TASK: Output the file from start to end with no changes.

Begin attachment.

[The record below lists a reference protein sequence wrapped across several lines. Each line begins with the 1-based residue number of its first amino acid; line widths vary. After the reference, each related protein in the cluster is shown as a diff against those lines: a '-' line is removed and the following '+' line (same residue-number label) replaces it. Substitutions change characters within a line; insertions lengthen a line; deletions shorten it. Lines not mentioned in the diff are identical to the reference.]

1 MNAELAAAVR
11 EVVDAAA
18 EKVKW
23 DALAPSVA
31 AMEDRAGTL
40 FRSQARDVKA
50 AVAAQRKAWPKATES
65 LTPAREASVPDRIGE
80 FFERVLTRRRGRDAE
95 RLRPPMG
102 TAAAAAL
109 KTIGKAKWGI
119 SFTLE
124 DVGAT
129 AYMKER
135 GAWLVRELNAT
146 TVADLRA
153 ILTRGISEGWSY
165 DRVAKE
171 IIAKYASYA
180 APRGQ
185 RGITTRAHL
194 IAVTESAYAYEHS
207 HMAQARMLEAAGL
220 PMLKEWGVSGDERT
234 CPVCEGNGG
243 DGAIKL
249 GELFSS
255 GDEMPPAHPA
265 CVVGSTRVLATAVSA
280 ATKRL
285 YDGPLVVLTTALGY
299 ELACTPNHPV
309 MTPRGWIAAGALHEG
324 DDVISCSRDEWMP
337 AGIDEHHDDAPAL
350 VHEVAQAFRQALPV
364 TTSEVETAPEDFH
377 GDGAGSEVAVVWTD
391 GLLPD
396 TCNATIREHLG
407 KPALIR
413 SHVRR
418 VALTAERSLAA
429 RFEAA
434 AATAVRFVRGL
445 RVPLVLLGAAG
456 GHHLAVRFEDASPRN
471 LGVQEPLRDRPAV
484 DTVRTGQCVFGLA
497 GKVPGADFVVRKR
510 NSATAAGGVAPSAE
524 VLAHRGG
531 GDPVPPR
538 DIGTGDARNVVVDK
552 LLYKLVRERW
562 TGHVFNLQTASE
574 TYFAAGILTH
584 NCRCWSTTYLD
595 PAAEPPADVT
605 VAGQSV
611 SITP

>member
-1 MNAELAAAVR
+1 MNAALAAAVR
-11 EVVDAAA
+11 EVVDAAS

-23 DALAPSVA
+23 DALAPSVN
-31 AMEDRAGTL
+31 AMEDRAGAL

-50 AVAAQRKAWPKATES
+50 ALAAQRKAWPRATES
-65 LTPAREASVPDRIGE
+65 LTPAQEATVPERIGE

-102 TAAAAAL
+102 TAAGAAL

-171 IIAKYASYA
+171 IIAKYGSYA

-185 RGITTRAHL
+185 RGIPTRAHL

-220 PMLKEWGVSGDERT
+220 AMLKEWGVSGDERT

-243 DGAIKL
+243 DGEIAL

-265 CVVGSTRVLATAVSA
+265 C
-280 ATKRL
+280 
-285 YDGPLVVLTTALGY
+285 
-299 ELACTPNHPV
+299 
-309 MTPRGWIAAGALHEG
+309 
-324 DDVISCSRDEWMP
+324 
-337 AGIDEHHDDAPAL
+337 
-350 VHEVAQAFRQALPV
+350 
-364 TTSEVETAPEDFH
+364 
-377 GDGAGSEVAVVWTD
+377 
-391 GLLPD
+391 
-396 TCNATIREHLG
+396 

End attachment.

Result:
[The record below lists a reference protein sequence wrapped across several lines. Each line begins with the 1-based residue number of its first amino acid; line widths vary. After the reference, each related protein in the cluster is shown as a diff against those lines: a '-' line is removed and the following '+' line (same residue-number label) replaces it. Substitutions change characters within a line; insertions lengthen a line; deletions shorten it. Lines not mentioned in the diff are identical to the reference.]

1 MNAELAAAVR
11 EVVDAAA
18 EKVKW
23 DALAPSVA
31 AMEDRAGTL
40 FRSQARDVKA
50 AVAAQRKAWPKATES
65 LTPAREASVPDRIGE
80 FFERVLTRRRGRDAE
95 RLRPPMG
102 TAAAAAL
109 KTIGKAKWGI
119 SFTLE
124 DVGAT
129 AYMKER
135 GAWLVRELNAT
146 TVADLRA
153 ILTRGISEGWSY
165 DRVAKE
171 IIAKYASYA
180 APRGQ
185 RGITTRAHL
194 IAVTESAYAYEHS
207 HMAQARMLEAAGL
220 PMLKEWGVSGDERT
234 CPVCEGNGG
243 DGAIKL
249 GELFSS
255 GDEMPPAHPA
265 CVVGSTRVLATAVSA
280 ATKRL
285 YDGPLVVLTTALGY
299 ELACTPNHPV
309 MTPRGWIAAGALHEG
324 DDVISCSRDEWMP
337 AGIDEHHDDAPAL
350 VHEVAQAFRQALPV
364 TTSEVETAPEDFH
377 GDGAGSEVAVVWTD
391 GLLPD
396 TCNATIREHLG
407 KPALIR
413 SHVRR
418 VALTAERSLAA
429 RFEAA
434 AATAVRFVRGL
445 RVPLVLLGAAG
456 GHHLAVRFEDASPRN
471 LGVQEPLRDRPAV
484 DTVRTGQCVFGLA
497 GKVPGADFVVRKR
510 NSATAAGGVAPSAE
524 VLAHRGG
531 GDPVPPR
538 DIGTGDARNVVVDK
552 LLYKLVRERW
562 TGHVFNLQTASE
574 TYFAAGILTH
584 NCRCWSTTYLD
595 PAAEPPADVT
605 VAGQSV
611 SITP

>member
-1 MNAELAAAVR
+1 MNAALAAAVR
-11 EVVDAAA
+11 EVVDAAS

-23 DALAPSVA
+23 DALAPSVN
-31 AMEDRAGTL
+31 AMEDRAGAL

-50 AVAAQRKAWPKATES
+50 ALAAQRKAWPRATES
-65 LTPAREASVPDRIGE
+65 LTPAQEATVPERIGE

-102 TAAAAAL
+102 TAAGAAL

-171 IIAKYASYA
+171 IIAKYGSYA

-185 RGITTRAHL
+185 RGIPTRAHL

-220 PMLKEWGVSGDERT
+220 AMLKEWGVSGDERT

-243 DGAIKL
+243 DGEIAL

-265 CVVGSTRVLATAVSA
+265 C
-280 ATKRL
+280 
-285 YDGPLVVLTTALGY
+285 
-299 ELACTPNHPV
+299 
-309 MTPRGWIAAGALHEG
+309 
-324 DDVISCSRDEWMP
+324 
-337 AGIDEHHDDAPAL
+337 
-350 VHEVAQAFRQALPV
+350 
-364 TTSEVETAPEDFH
+364 
-377 GDGAGSEVAVVWTD
+377 
-391 GLLPD
+391 
-396 TCNATIREHLG
+396 